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Old 05-17-2009, 06:10 PM
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Lu47Dan Lu47Dan is offline
Connoisseur of Old Iron
Join Date: Mar 2006
Location: N/W Pa.
Posts: 5,973

Originally Posted by kbs2244 View Post
I have never done a whole system with copper and epoxy.
Just quick and dirty add ons where the flame may have been a little less than a good idea.
I preped it like always.
Good and clean inside and outside.
I just used the side by side epoxy stuff that you squeeze out on a piece of paper and mix.
Put a good coat on the outside of the male piece, push it in, give it a 1/4 turn back and forth and wait 24 hours.
I think maybe twice in water systems and maybe 4 times in air.
The air systems never got above 140 PSI
Okay . Most of the time when I have to add to an air system it is done with a torch as people don't want to wait to use it .
Originally Posted by shoprat View Post
I often worry about burning down the house, when working on some copper piping. Most of my concern is in the old houses with walls stuffed full of newspaper for insulation. So,the glue may be an option.
Sweating fitting will be covered later in this thread , including tips and tricks for using a torch around flammable materials .
Originally Posted by shoprat View Post
I saw an O-ring crimp style system, on this old house, but that is a pretty spendy tool. mark
Mark , Pro-Press systems are expensive . The crimping tool can run over $1000 dollars for a small one . The fittings are not cheap either , unless the time savings in man hours add up to over the extra cost of the fittings then they do not made sense to use . I have used Pro-Press tools and fittings on several jobs and they worked fine . It is a nice system but I would not say that it is living up to the time saving that it initially promised .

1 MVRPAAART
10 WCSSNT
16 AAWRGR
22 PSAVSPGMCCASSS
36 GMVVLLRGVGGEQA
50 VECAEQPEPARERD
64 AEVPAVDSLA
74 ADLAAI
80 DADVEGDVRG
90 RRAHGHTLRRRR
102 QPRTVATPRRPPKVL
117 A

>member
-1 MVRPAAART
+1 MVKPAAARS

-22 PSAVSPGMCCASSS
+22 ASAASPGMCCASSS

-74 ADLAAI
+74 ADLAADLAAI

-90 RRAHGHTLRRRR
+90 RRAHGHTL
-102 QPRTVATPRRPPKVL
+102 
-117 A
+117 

Originally Posted by Mild Steel View Post
This is a good thread!! The only thing I disagree with is angling the distribution line so water drains back to the compressor tank. I like to angle it to drain away from the compressor so the condensate is going with the air flow. Most home shops can be easily set up to do this. Complex industrial installations must have multiple drains through the system because it is impossible to run all the pipe to drain to one location.
Pitching the piping to a drain leg is better then running it back into the compressor tank , unless your tank is set up with an automatic drain , If you have an auto drain then it makes sense to let it remove the moisture from the system . When running the drops a central drip leg can be installed into the system with all the lines pitched to it , then the drain leg can be vented outside or into a floor drain . If the drain leg is vented to the outside of the building make sure it is in a safe location and pointed down to the ground so you do not injury someone that happens to be passing by .
If you think about how air acts under pressure , you will soon realize that when you are not using the air , it is setting in a static unmoving state in which water can and does flow to the lowest point in the system . If you really study how you utilize your air system , you will find that most of the time the system is static and the water can flow freely one way or the other . I can see why some advocate for the pitch to be back to the tank , if you drain your tank religiously then you get the condensate out of the whole system when you do , but if you are like me and drain my drip legs two to three times a month ( more if the system has done a lot of work ) then the drain leg system works well .
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Miller XMT-304 Multiprocess
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